4.1 Mortality thresholds

A threshold approach will be used to identify and mitigate potential negative environmental effects resulting from the operation of wind turbines (i.e. significant bird mortality).

Bird mortality is considered by this Guideline to be significant when a threshold of annual bird mortality exceeds:

  • 14 birds/ turbine/ year at individual turbines or turbine groups;
  • 0.2 raptors/ turbine/ year (all raptors) across a wind power project;
  • 0.1 raptors/ turbine/ year (provincially tracked raptors) across a wind power project; or
  • 2 raptors/wind power project (<10 turbines)

Provincially tracked raptors are defined as raptors of provincial conservation concern by the Ministry of Natural Resources Natural Heritage Information Centre (Appendix C).

Bird mortality thresholds have been established based on the range of bird mortality at wind power projects in Ontario and in comparison with jurisdictions across North America. The annual bird mortality threshold of 14 birds/ turbine/ year is below the 95th percentile of bird mortality rates in Ontario.

Establishing the bird mortality threshold below the 95th percentile requires outlier turbines with significant bird mortality to be addressed through mitigation and/or additional scoped monitoring.

These thresholds are not intended to replace any species-specific approaches that may be needed to comply with the Endangered Species Act.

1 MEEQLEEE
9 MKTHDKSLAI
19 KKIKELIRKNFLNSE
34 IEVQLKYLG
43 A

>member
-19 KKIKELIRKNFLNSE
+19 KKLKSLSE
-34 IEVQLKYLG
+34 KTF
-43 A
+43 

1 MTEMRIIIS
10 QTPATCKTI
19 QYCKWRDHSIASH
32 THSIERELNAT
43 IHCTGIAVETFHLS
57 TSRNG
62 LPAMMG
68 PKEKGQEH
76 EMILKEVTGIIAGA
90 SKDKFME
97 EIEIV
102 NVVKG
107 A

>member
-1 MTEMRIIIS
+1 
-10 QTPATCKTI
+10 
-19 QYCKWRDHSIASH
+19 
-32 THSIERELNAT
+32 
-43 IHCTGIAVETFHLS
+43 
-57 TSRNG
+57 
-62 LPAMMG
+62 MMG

Studies indicate that turbine-related mortality maintained at current levels is unlikely to affect most bird populations. Post-construction mortality reports from wind power projects in Ontario have shown that approximately 2.5 birds per year are killed by individual wind turbines.

A monitoring year is considered to be from May 1 – October 31 and continues until November 30 specifically for raptor monitoring. Additional bird mortality reported through supplemental monitoring (e.g. associated with SWH) and using the same standard protocols, should be included in the calculation of mortality rates. In this case, a monitoring year is defined as all reporting periods in one calendar year (i.e. from January 1 – December 31).

4.2 Post-construction monitoring

Post-construction monitoring is required for 3 years at all Class 3 and 4 wind power projects, as part of the Environmental Effects Monitoring Plan. Post-construction monitoring methods are set out in Appendix B.

Post-construction monitoring will consist of:

  • regular bird mortality surveys around specific wind turbines;
  • monitoring of bird carcass removal rate by scavengers (or other means);
  • monitoring of searcher efficiency (i.e. number of bird fatalities present that are actually detected by surveyors);
  • avoidance- disturbance effects monitoring (where a project is located within 120m of bird SWH);
  • subsequent 2 years of scoped mortality and cause and effects monitoring at individual turbines (and unmonitored turbines in near proximity), following any given year where an annual post- construction mortality reports identifies significant bird or raptor mortality; and
  • an additional 3 years of effectiveness monitoring where mitigation applied.

Post-construction bird mortality surveys may identify specific species, specific periods of high bird mortality, or specific turbines/ turbine groups linked to bird mortality. This knowledge can be used to identify and scope subsequent monitoring, evaluate the success of mitigation measures (i.e. siting), establish protocols for operational mitigation and inform adaptive management.

Searcher efficiency and carcass removal by scavengers are highly variable among sites (varying by vegetation cover, terrain and season) and must be considered when estimating total bird mortality.